meeting, questions and pondering
By rachp
5/16/2011 7:21:11 PM
So after trying to meet with my Bishop for over a month, we were finally able to meet. Looking back I see that I needed that month to prepare. I also needed to rehear his testimony of the atonement and the hope, peace and joy it can bring to your life.

When I met with him, it was bitter sweet. He asked me many questions, more than I have ever been asked by my past Bishop or a therapist. I was a bit ashamed, anxious, and not wanting to answer any of them. Yet, I knew I needed to in order to continue moving forward with the repentance process.
Some of the questions gave me a lot to ponder about. I have been involved with pn for 18 years. More than half of my life. Why did I even get a recent conference, it was stated that most people addicted to pn happen upon it by chance and never turn back. I have my dear wonderful, brothers to thank for my exposure. I do not blame them by any means, for I clearly made choices to continue down a bad path.

I was saddened that at the end of our meeting, he told me I would be on informal probation (no partaking of the sacrament, no calling, and no participation), with a possible disciplinary council. I was shocked at this comment, I was not prepared for this. I pray there is not a DC, but if there is I will take it in stride. This is something I didn't think would ever happen to me. Yet, I am humbled by being put on probation. I truly see the need for it to give me a chance to see the blessings I have given up, by being involved with pn.
I have committed to myself, my Bishop and the Lord to the following:

Recovery meeting a week

Making contact with my Bishop each week, even just a hand shake

Weekly email to Bishop

Go back to my therapist

Continue reading Scriptures, praying and fasting.

I am determined to make progress and get back on track and be allowed to have the full blessings of the Gospel.


"I wouldn't think that p~rnography is something that would need a disciplinary council, but I could be wrong. My bishop also put me on informal probation, but he never mentioned anything about a d. council. Hmm. I guess I just kind of assumed those were mainly for individuals who were unrepentant. Again, I could be wrong. I wouldn't fear it too much if you are repentant. That's really what they look at in those meetings, from what I hear. I've never heard of anyone being excommunicated from the church because of an addiction to p~rnography (and imagine there'd be a lot more people who were if that was the case). Unless there's more to your story, of course.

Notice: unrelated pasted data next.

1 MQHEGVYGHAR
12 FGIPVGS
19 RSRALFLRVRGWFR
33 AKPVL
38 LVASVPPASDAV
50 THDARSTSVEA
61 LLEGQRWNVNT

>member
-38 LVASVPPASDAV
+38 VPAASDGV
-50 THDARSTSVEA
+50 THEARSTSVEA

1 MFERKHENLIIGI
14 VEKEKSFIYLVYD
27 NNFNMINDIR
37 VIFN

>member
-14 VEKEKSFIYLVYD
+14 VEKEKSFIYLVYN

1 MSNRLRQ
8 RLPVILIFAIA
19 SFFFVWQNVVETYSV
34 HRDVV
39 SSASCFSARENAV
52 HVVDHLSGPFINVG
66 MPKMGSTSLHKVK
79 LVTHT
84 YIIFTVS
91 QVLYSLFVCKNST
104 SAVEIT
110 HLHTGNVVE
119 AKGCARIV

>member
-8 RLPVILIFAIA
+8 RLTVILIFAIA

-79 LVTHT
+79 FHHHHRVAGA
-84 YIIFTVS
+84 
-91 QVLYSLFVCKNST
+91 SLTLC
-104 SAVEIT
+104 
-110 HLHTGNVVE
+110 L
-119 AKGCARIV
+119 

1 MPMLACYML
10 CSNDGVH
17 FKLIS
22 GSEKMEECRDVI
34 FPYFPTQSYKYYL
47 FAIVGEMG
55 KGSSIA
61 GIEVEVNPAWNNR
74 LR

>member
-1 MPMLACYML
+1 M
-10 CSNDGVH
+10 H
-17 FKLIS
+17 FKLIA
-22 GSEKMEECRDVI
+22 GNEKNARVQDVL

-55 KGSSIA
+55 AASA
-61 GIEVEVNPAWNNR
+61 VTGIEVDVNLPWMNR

It's great that you're so motivated to do good things. I would advise you, even though it's good to get help from others and remain accountable, not to rely too much on other people. It's really the Lord that you, and all of us, need to rely upon. He needs to be the main focus and our main source of help."
posted at 23:53:46 on May 16, 2011 by Zero
"If you are Mel. Preisthood, the bishop has to inform the Stake Prez. Afterall, he presides over all preisthood holders. The president will ask if it was anything beyond porn. If not, the bishop will be told to handle it.

It's good that the president knows. That would never have come out of my mouth 6 months ago. the more people that can be trusted in the know, the more likely you are to get healthy. They will be part of your accountability team. They will give you the extra look over during worthiness interviews. They will see your transformation if you are able to change.

I dont even know if you can be excommunicated or disfellowshiped for porn. It's a bad sin. alcoholics aren't excommunicated. If you had an issue with kiddie porn or something that got into the news - then it would require a DC to protect the name of the church.

BTW -- It's good your bishop asked lots of questions.. thats really good. He isnt afraid to shine light on all the dark areas that need cleaned up.

May you find your serenity"
posted at 06:42:17 on May 18, 2011 by Hurtallover

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"I have come to know that thoughts, like water, will stay on course if we make a place for them to go. Otherwise, our thoughts follow the course of least resistance, always seeking the lower levels. Probably the greatest challenge and the most difficult thing you will face in mortal life is to learn to control your thoughts. In the Bible it says, as a man ‘thinketh in his heart, so is he’ (Prov. 23:7). One who can control his thoughts has conquered himself. As you learn to control your thoughts, you can overcome habits, even degrading personal habits. You can gain courage, conquer fear, and have a happy life. "

— Boyd K. Packer

BYU, Speeches of the Year, 26 Sept. 1967